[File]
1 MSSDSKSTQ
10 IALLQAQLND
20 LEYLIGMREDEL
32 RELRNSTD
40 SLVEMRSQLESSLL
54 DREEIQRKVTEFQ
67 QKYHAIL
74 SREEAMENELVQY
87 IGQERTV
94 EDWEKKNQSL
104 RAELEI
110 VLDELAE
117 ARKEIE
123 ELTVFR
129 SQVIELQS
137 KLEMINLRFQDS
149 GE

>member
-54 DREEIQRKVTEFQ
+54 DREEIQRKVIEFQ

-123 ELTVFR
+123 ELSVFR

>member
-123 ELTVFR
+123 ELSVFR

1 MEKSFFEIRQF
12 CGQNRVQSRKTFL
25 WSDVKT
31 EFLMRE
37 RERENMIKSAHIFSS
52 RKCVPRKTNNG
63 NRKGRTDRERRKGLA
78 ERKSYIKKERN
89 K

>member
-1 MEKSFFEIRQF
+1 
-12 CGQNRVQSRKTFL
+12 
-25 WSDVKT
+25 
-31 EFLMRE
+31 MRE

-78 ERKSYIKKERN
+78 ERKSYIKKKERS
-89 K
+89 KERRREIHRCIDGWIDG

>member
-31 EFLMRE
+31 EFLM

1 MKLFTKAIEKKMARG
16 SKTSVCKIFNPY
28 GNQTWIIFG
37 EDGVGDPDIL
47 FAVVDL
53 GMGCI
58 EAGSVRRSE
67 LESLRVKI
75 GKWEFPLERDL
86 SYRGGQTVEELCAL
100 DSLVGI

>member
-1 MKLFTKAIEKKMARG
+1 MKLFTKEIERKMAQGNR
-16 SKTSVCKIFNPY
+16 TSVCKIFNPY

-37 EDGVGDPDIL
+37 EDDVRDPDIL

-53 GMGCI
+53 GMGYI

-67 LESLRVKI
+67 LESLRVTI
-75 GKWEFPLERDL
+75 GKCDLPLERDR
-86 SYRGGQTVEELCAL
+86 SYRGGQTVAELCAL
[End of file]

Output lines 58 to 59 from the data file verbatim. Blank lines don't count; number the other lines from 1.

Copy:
67 LESLRVKI
75 GKWEFPLERDL